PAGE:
He kept his day job when he started JASC Software in 1991. (The name, which stands for "Jets and Software Company," reflected this.) It wasn't a massive business at first, just a growing one, and the shareware distribution model kept costs down. All he needed to do to sell it was tell people where and how to pay, buy some stamps and envelopes, and create encryption codes that users could use to get rid of the nag screen. The bulletin boards, FTP sites, and tech-savvy users of the era handled the rest.
"I'd go flying, come home, and have a backlog of orders," Voit explained.
He didn't need a lot of employees, either. His first hire, who manned the phones and distributed the codes, came along in 1992. He needed the help: Despite this minimal scale, the software was getting rave reviews, which ensured there'd be a lot of work. PC Magazine called Paint Shop Pro Version 1.01, which didn't even allow for bit-level editing of images or support the JPEG format, "a bargain hunter's dream" for its high functionality and $49 price.
"It lacks some of the bells and whistles of other graphics-conversion utilities, but it covers all the basics, does them fast and well, and provides most of the services you'll find in programs costing three to five times as much," Barry Simon wrote.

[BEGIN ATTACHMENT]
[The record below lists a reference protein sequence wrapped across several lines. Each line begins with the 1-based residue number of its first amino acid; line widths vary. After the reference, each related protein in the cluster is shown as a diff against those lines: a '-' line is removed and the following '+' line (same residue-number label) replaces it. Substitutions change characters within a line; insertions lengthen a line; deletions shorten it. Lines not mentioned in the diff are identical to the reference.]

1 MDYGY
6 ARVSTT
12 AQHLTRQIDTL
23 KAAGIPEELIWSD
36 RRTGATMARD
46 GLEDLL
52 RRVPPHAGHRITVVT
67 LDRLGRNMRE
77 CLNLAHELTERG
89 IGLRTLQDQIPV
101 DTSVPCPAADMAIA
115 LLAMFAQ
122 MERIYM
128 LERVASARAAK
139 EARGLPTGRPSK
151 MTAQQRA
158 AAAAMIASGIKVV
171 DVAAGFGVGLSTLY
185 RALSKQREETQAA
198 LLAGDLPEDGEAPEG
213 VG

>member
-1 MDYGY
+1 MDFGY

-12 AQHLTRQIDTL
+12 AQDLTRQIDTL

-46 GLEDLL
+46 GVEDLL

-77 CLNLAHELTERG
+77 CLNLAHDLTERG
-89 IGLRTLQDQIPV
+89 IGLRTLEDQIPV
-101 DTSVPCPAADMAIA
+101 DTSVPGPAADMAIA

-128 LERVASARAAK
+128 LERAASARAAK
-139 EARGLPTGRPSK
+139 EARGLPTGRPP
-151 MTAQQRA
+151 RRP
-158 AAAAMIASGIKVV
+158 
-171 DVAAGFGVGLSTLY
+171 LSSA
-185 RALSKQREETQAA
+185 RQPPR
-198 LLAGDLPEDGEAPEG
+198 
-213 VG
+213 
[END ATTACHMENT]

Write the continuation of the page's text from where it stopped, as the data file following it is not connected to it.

Through smart pricing and smart distribution, Paint Shop Pro had found the perfect niche. Voit had invented "prosumer" software, highly functional tools that were accessible to home users.
And despite that tiny scale, PSP had millions of users.
"Every one of them is bigger than us. It just makes it more challenging. It actually keeps it fun in some ways. we're the underdog."
— Robert Voit, in a 1998 profile with his local newspaper, the St. Cloud Times. At this time, JASC Software was beginning to sell copies of Paint Shop Pro in stores. In 1995, JASC had just six employees. By the time this article was published, the firm had 60, including his sister Kim, who claimed her brother had a Midas touch. "Whatever he touches turns to gold," she said. (For comparison's sake, Adobe's 1998 annual report stated it had 2,664 employees.)
Paint Shop Pro was such a good program, it outgrew shareware
There are just a few pieces of shareware out there that pulled off what Paint Shop Pro did from a distribution standpoint.
id Software's triple threat of Wolfenstein 3D, Doom, and Quake were so good that they each transcended their shareware status. Epic Megagames' early titles like ZZT, Jazz Jackrabbit, and Epic Pinball set the stage for a company whose technology is fundamental to modern gaming. And late programmer Phil Katz's freely distributed but controversial PKZIP spawned a large company that outlived its founder.
Robert Voit had one of those apps, and he ended up quitting his job in 1995 to support it.
"We had just broken $1 million in the previous month. The growth rate of the company was phenomenal," Voit told the St. Cloud Times in 1998. "Everything indicated the company would be prosperous, especially if I spent more time with it."
But what Robert Voit did was most impressive, because once he quit his job and reached scale, he decided to rip off the band-aid and turn his back on the model that made his company.